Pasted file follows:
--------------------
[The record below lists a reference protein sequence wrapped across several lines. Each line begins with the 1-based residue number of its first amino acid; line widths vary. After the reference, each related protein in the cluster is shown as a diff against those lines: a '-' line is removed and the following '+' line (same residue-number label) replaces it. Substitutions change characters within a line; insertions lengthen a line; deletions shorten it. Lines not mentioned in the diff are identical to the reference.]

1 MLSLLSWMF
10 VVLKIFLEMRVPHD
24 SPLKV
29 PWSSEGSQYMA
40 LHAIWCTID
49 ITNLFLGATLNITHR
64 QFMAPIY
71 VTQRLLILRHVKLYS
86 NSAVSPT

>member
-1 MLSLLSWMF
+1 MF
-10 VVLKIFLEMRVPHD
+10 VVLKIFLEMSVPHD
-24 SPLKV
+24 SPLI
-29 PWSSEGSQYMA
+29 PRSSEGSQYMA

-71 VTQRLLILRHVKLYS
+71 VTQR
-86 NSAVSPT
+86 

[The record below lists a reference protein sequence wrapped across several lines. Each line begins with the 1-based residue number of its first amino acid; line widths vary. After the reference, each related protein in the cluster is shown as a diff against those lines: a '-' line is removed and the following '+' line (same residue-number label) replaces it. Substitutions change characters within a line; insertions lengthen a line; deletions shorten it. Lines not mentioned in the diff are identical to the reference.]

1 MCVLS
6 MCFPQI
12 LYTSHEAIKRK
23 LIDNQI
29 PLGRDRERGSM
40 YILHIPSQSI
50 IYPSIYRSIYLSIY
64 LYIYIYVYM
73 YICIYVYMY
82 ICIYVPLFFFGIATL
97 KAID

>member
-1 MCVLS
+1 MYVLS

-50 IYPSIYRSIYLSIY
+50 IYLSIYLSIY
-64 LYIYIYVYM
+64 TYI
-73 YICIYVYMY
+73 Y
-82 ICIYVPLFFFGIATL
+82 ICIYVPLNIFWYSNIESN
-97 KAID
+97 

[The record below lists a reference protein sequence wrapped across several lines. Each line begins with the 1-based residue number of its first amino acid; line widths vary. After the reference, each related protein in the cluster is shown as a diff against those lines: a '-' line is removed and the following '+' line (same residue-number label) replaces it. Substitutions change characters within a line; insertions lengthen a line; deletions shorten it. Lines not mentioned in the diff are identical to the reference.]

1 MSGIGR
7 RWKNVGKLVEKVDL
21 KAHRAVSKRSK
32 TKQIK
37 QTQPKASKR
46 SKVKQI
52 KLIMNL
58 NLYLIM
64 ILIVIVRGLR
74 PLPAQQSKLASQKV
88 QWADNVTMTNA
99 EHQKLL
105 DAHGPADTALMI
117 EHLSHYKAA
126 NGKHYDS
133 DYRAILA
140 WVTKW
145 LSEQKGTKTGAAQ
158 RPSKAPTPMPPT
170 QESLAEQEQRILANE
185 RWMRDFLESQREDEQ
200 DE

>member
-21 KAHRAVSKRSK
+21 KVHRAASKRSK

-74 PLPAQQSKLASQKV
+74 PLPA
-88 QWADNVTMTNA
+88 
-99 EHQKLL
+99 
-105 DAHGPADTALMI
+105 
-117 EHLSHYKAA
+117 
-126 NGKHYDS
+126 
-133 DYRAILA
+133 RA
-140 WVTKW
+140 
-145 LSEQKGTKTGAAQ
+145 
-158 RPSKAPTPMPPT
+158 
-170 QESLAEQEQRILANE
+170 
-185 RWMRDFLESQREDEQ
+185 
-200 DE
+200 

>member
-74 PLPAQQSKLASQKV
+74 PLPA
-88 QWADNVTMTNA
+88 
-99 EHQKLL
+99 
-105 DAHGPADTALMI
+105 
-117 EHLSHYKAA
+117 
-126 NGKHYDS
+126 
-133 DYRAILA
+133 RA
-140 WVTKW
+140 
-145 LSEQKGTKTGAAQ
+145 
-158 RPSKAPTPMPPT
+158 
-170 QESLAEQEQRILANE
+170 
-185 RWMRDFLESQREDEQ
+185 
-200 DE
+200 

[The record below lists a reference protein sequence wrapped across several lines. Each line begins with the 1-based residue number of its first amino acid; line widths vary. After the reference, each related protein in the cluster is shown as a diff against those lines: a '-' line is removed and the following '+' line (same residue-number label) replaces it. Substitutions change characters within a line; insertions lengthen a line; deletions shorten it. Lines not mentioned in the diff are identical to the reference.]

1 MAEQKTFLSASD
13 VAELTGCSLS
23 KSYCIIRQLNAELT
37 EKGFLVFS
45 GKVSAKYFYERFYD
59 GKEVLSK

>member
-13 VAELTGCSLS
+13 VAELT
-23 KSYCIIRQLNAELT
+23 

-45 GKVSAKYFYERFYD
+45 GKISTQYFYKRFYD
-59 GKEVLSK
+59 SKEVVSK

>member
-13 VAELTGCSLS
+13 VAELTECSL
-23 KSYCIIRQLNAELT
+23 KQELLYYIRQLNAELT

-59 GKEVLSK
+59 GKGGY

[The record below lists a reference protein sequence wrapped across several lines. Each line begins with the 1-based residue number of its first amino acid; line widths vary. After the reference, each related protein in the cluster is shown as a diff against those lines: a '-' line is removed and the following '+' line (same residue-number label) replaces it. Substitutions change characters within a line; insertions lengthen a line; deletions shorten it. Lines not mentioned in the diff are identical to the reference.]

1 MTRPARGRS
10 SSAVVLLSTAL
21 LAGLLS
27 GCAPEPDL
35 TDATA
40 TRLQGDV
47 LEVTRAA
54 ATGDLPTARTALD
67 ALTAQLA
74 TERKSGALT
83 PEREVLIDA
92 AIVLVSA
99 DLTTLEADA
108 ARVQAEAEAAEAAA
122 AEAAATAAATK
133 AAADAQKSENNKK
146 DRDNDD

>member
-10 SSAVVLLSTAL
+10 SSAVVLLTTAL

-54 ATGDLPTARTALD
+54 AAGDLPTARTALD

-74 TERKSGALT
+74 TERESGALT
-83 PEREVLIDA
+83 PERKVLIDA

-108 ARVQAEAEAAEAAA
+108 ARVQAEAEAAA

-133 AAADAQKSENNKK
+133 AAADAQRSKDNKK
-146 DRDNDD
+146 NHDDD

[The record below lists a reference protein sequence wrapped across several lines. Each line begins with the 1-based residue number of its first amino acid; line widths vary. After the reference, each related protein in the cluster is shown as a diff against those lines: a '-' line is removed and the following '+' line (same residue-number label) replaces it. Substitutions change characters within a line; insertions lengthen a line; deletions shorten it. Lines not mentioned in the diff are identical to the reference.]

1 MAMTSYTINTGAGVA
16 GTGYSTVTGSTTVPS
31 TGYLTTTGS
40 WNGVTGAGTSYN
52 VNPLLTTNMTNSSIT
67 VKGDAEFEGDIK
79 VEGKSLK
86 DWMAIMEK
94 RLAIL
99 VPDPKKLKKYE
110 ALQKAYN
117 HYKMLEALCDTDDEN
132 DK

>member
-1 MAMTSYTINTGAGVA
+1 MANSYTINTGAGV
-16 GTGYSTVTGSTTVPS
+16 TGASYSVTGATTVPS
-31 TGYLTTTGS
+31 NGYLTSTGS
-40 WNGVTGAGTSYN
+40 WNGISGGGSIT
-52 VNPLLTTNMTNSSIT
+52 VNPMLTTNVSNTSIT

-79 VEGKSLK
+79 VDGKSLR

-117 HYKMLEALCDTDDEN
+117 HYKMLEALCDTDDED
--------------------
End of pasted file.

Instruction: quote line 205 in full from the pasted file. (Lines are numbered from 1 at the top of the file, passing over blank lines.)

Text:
-40 WNGVTGAGTSYN